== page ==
The reason we don’t realize it is because our worship of these other gods takes a different form than what we usually expect of worship. There’s rarely formal liturgy, singing, or prayer involved, but make no mistake: we worship these idols through the investments that we make in them every single day. We don’t generally do the sorts of things that we read about Baal’s prophets doing – the shouting, the hopping dances, the ritual bleeding – but like them, we still invest our voices, our energy, and even our very bodies in false gods. What form do these same investments take today – and how do they pay off? Let’s consider a few scenarios:

P loves fashion and fitness. Most of her disposable income goes towards new clothes, and most of her spare time is spent at the gym. Her inner monologue consists almost entirely of comparisons with other people: either applauding her own superiority or calculating how she can achieve their “look”. She’s ALWAYS hungry, but as she’s said thousands of times before, “Nothing tastes as good as skinny feels!” When she goes out with her friends, they usually end up gossiping about which of their other friends have “let themselves go” and trying to “one-up” each other. She’s constantly blogging about the latest diet trends, her workout routine, and her opinions about celebrities’ style. Yet for all the effort she puts into her appearance and keeping up with the latest trends, she never quite feels satisfied or fulfilled.

What god does P worship?...

J is into politics. They like nothing better than to get into arguments over hot button political issues, whether online or in person, and proving how stupid “those other people” are. Some of these squabbles have even turned into fistfights – they LOVE talking about THOSE ones. They’re proud to have voted in every single government election since they turned 18, but they never do any research; they just vote right down the party line. They donate a hefty chunk of their paycheck every month to make sure their representatives support their favorite causes, even though their policies are unpopular, and studies show that they can cause real harm to others. Those studies are all biased, anyway; funded by the opposition. In spite of all this, J can’t really articulate any ways that all of this has made their life better – or anyone else’s, for that matter.

What god does J worship?...

M considers himself a go-getter. He believes that “the early bird gets the worm,” so he shows up to work hours before anyone else, eats lunch at his desk, and leaves long after the rest of the office has gone home. He diligently applies himself to every task, even volunteering for the projects that nobody else wants to take on. He takes pride in the fact that he never sleeps more than five hours a night and he never turns his phone off. He’ll tell anyone who’ll listen about how he pulled himself up by his bootstraps, and how grateful he is to live in a country where everyone has to work hard to earn the things that they want. And he’ll definitely get those things…someday. But he can’t afford to retire yet, even though his grandkids have been begging him to spend more time with them. Just a few more years…and maybe a few more…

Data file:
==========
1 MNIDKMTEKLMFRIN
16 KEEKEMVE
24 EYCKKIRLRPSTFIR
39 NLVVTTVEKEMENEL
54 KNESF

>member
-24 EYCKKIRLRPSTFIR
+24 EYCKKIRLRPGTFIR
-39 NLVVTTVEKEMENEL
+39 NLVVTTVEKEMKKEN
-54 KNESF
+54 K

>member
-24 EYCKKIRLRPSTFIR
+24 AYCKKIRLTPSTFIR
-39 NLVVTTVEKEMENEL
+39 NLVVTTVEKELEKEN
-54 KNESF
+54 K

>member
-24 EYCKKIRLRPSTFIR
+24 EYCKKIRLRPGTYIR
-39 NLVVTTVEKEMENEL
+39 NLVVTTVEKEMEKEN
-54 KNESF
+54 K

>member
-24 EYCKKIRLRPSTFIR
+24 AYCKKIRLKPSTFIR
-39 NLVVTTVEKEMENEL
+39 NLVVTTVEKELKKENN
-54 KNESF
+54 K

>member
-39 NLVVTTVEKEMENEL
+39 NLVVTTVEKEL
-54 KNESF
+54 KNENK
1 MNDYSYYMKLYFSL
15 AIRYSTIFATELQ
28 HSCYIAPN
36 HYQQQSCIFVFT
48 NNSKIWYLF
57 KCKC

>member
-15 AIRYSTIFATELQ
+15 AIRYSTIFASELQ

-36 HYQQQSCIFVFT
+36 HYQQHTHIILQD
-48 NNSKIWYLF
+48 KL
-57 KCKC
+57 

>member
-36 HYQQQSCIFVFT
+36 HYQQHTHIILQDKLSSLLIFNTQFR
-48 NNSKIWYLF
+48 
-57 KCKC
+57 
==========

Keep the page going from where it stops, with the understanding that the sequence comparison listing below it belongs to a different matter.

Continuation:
What god does M worship?...

Do YOU worship any of these gods? None of the things that P, J, and M are involved with are bad in and of themselves (in moderation), but there’s a surprisingly fine line between an interest and an idol. Whenever we get a little too preoccupied, whenever something becomes more important to us than other people, whenever we start making excuses for why we’re not following Christ’s lead, then it’s time to consider whether or not we may be worshiping a false god. Perhaps you don’t worship these gods with the intensity of Baal's priests, or to the degree of P, J, and M…but is it possible that you, too, could be wobbling back and forth on the fence of where you invest the most of yourself? I want to take a moment of silence for us to really consider what gods we each might be worshiping without realizing it. Think about where you invest YOUR voice, YOUR energy, YOUR time, and YOUR body. [PAUSE]

Friends, we may think that we’re on the same page as Elijah, but his warning to the Israelites is still relevant to us today: how long will we hobble back and forth between two opinions? In many ways, we’re serving as better prophets for the false gods we cling to than to the TRUE God that we gather to worship each Sunday. Don’t be fooled into thinking that these gods are offering you anything of worth – whatever return they offer on your investment in them will be meager compared to what you’ve put in. In contrast, the real God is willing to invest absolutely all of Godself for OUR sake even when our own offerings fall short – God’s voice, God’s strength, God’s presence, even God’s own body on the cross.

Put these false gods away once and for all and invest instead in a God who will always answer, who will always give you more than you could ever repay. For we know, believe, and proclaim this truth: The Lord is the real God! Amen.